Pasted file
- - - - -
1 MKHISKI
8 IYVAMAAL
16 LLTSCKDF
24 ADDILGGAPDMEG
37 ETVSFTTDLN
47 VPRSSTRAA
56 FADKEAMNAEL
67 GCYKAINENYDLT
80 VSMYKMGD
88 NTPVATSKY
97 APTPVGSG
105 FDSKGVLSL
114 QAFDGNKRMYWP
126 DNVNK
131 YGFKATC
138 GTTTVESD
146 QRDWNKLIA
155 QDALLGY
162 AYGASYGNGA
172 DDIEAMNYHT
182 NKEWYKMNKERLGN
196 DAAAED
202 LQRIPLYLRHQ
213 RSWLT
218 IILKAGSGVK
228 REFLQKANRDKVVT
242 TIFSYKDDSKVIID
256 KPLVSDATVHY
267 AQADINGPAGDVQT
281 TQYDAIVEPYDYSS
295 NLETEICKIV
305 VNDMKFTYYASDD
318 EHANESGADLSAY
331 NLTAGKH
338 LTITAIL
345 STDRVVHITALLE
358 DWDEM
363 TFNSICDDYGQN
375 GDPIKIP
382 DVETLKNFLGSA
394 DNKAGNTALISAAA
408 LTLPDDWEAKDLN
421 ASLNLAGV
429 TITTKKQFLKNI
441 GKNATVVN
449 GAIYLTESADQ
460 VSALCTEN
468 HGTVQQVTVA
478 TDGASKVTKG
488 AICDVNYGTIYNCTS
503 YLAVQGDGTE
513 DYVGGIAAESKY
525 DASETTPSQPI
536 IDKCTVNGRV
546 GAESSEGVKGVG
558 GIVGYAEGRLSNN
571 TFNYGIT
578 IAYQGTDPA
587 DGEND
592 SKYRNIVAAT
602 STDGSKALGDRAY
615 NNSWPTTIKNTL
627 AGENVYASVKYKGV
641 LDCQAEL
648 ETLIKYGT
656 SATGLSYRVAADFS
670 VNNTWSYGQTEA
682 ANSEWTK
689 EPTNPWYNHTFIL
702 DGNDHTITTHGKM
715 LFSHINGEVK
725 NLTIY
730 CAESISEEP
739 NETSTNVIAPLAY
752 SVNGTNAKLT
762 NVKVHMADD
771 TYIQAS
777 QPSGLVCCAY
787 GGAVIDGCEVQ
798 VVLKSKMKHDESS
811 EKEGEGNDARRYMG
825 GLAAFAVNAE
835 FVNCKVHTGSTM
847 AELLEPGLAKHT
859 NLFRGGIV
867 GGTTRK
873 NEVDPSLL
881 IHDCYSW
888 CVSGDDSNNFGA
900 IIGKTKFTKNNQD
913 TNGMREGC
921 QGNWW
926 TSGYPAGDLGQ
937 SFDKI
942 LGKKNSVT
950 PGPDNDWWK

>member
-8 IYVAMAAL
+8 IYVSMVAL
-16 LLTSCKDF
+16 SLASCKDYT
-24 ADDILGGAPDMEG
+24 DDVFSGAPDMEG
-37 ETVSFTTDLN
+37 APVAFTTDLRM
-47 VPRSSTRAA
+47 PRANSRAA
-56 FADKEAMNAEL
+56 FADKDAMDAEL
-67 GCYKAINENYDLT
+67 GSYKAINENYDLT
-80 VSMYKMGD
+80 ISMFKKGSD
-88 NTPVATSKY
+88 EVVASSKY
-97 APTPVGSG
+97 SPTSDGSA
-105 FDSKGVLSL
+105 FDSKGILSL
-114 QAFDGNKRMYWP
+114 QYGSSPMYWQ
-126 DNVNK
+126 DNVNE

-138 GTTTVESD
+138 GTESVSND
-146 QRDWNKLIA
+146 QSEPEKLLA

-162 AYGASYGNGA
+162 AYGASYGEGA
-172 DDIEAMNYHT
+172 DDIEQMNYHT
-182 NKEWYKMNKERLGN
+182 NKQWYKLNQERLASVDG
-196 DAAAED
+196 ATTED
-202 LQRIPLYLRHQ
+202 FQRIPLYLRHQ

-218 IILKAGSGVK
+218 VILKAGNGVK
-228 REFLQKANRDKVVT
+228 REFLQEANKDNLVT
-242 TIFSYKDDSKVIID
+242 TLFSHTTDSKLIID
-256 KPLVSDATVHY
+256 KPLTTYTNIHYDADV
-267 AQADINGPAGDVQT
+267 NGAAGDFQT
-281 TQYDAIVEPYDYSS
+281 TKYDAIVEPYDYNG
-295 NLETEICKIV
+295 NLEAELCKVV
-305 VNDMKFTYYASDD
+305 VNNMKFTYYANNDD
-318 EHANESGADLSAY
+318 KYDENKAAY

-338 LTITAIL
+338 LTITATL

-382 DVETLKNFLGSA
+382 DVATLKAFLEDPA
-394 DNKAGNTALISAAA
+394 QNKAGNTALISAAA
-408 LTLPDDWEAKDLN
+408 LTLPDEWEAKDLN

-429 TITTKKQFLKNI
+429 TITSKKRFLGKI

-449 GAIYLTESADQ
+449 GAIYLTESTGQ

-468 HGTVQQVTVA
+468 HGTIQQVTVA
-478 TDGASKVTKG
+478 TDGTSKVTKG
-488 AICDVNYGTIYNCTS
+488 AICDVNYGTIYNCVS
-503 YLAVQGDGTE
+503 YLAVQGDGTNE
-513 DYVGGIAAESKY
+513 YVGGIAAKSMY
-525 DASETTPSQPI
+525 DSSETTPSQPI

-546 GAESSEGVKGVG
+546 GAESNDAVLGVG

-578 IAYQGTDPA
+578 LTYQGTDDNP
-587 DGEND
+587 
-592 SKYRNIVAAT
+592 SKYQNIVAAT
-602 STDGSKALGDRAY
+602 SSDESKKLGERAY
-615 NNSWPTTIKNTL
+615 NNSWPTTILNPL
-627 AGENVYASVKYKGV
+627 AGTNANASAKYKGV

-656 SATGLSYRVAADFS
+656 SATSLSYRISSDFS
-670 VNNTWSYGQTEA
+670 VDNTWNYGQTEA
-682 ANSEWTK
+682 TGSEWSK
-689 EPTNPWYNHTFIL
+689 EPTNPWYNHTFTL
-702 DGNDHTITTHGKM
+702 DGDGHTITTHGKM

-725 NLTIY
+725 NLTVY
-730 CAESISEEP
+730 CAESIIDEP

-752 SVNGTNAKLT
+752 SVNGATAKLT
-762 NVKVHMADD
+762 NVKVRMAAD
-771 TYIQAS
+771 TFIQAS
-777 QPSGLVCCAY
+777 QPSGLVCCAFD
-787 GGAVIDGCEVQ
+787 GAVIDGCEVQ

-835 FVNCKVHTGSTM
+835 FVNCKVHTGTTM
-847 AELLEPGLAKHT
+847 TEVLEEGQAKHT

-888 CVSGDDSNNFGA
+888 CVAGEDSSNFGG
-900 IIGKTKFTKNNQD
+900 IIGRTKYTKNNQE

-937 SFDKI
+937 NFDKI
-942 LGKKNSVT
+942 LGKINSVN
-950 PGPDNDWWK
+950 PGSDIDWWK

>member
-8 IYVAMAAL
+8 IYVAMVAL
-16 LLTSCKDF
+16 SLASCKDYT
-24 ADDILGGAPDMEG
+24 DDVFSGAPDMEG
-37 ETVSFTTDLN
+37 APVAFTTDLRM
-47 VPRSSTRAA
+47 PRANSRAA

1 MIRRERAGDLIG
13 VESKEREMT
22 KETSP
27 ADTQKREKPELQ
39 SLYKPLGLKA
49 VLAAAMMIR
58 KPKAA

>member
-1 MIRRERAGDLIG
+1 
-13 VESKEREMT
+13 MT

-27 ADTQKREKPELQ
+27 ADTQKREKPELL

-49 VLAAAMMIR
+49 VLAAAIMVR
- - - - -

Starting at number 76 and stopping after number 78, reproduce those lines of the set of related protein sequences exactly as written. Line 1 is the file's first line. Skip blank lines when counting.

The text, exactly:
762 NVKVHMADD
771 TYIQAS
777 QPSGLVCCAY